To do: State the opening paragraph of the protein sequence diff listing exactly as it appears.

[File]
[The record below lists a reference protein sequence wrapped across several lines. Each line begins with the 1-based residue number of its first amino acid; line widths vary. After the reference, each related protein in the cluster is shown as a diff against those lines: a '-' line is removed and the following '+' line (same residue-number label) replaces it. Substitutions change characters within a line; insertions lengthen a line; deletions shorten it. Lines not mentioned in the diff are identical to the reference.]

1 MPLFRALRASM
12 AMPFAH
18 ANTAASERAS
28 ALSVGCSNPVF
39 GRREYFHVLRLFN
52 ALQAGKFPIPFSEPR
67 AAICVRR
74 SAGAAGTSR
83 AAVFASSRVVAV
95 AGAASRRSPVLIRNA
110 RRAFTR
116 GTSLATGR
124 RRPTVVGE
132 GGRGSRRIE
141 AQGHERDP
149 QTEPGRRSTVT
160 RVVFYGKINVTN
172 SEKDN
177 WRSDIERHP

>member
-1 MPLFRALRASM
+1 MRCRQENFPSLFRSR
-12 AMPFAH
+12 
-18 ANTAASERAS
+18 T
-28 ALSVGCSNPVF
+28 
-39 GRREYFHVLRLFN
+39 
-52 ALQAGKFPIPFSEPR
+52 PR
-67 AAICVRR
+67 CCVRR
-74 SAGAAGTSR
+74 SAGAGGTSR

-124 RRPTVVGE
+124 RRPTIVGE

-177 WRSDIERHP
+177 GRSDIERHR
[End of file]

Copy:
[The record below lists a reference protein sequence wrapped across several lines. Each line begins with the 1-based residue number of its first amino acid; line widths vary. After the reference, each related protein in the cluster is shown as a diff against those lines: a '-' line is removed and the following '+' line (same residue-number label) replaces it. Substitutions change characters within a line; insertions lengthen a line; deletions shorten it. Lines not mentioned in the diff are identical to the reference.]